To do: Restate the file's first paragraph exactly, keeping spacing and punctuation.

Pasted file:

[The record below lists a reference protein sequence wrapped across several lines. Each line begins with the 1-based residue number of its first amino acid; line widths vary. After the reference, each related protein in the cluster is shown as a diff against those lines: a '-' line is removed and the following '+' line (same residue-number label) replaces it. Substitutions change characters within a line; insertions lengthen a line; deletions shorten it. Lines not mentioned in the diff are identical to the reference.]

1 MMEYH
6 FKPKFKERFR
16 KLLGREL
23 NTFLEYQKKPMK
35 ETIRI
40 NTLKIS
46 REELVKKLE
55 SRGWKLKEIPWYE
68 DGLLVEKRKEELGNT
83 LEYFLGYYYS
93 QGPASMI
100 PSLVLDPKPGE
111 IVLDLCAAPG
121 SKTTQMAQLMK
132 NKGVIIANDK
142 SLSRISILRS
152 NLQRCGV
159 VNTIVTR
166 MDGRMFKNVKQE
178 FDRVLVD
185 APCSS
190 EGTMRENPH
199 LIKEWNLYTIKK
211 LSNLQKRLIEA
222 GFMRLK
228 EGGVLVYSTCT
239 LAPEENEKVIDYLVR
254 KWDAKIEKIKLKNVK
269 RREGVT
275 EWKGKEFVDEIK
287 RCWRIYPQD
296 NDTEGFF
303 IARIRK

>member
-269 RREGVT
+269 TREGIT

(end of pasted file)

[The record below lists a reference protein sequence wrapped across several lines. Each line begins with the 1-based residue number of its first amino acid; line widths vary. After the reference, each related protein in the cluster is shown as a diff against those lines: a '-' line is removed and the following '+' line (same residue-number label) replaces it. Substitutions change characters within a line; insertions lengthen a line; deletions shorten it. Lines not mentioned in the diff are identical to the reference.]